Interview: Helen Kreeger

Posted 06/02/2018 under Magazine,

Helen Kreeger was born and raised in London, where she worked as a registered nurse and earned a degree in sociology from the London School of Economics. She has been living in Israel for twenty-three years. She and her husband have three sabra children, assorted animals and full-time jobs. Helen has been published in Blunt Moms (USA), and ARC 25 (Israel), as well as being a runner-up in Striking 13.

Congratulations on winning our October contest with “A Lie In”. What was the inspiration for this story?

Originally the story was about a woman from a mining community who was feeling a bit panicked by the idea of her husband’s impending retirement. The 50th anniversary of the Aberfan disaster in which 116 children and many adults died, was all over the UK news while I was editing my story and I quite suddenly felt I shouldn’t let it pass without comment. I didn’t want to write about the tragedy itself – I suppose I didn’t feel I was up to doing it justice – and so I put some distance between it and my characters, in time and place.

What does a typical writing day look like for you?

I daydream about that ‘typical’ writing day often. Up early, four hours of serious prose, lunch, an afternoon nap, back for the editing … In reality, like most writers, my writing has to be fitted in around my money-earning job.

There are days when I feel inspired (although on re-reading it’s often more like mania), and I write for hours at a stretch. But most of the time I need a bit of bullying. I belong to a group of writers who meet fortnightly to critique each others’ work. It’s too embarrassing not to turn something in so I do my best to spend at least a small part of every day either writing or editing.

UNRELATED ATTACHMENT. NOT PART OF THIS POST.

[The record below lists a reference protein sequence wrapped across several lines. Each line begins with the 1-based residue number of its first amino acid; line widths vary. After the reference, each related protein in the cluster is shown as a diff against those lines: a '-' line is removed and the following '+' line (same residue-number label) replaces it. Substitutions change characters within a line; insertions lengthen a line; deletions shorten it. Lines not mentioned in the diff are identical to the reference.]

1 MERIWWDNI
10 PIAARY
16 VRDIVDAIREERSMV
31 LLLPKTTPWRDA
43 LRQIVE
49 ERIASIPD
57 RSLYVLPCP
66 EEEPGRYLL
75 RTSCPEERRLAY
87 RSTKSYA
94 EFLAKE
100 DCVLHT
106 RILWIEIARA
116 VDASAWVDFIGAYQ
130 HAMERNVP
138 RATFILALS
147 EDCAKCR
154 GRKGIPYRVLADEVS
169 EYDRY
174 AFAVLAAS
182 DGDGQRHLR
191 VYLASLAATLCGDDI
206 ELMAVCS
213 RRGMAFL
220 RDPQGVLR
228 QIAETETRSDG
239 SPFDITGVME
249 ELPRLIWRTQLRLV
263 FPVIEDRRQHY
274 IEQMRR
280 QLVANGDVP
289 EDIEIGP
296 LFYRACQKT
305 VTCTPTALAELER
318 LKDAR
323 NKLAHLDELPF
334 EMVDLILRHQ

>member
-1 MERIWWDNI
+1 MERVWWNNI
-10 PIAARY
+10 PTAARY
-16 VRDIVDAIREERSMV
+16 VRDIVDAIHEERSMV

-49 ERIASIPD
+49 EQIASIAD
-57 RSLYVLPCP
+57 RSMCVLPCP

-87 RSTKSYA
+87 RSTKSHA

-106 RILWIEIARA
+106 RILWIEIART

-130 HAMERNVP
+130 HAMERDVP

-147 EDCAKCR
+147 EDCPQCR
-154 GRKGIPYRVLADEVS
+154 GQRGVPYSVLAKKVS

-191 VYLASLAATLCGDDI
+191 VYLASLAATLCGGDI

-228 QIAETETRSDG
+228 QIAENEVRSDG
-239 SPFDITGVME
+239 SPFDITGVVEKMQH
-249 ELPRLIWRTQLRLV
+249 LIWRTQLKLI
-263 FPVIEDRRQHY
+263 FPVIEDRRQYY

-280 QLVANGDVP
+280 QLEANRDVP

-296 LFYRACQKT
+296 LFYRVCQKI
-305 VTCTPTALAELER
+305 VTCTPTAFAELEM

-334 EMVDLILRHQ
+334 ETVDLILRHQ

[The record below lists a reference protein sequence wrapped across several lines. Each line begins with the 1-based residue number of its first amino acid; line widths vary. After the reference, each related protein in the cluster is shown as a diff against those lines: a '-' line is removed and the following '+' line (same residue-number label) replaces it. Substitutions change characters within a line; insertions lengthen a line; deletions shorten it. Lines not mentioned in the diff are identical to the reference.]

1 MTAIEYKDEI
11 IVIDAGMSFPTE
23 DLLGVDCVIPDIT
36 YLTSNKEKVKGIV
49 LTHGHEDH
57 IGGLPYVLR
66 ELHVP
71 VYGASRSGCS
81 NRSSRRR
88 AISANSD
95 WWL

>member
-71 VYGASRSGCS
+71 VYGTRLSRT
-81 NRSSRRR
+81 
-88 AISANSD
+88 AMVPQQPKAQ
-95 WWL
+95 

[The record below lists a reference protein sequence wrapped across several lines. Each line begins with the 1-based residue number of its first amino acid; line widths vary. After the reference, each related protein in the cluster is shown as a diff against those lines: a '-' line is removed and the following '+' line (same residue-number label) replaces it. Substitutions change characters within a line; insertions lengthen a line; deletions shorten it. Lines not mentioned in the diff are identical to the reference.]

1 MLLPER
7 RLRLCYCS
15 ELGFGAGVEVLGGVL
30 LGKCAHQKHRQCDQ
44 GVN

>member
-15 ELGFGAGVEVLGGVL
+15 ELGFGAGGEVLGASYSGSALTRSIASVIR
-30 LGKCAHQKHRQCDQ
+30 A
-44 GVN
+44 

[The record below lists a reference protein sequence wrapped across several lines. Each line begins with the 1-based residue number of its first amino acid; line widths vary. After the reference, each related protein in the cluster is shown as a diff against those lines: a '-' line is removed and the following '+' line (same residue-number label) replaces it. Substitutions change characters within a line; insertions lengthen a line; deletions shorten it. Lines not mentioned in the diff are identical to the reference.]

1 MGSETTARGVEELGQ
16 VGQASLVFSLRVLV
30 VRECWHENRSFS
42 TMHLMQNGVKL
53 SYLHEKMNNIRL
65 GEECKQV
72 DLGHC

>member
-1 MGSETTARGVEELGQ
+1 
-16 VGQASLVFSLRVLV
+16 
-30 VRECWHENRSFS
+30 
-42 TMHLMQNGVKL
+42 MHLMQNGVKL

Do you work to an outline or plot or do you prefer to see where an idea takes you?

No outline or plot. Just ideas that percolate as I’m peeling the spuds or hanging out the laundry. Once I start typing I think I know where the story is going, but oddly enough that’s hardly ever the case. I like to think of this as my writer’s brain doing its stuff, but I suspect it’s just the result of an undisciplined mind.

What are some great books you’ve read recently?

Atonement by Ian McEwan

Anglo-Saxon Attitudes by Angus Wilson

Thérèse by François Mauriac

HMS Surprise by Patrick O’Brian

Great House by Nicole Krauss

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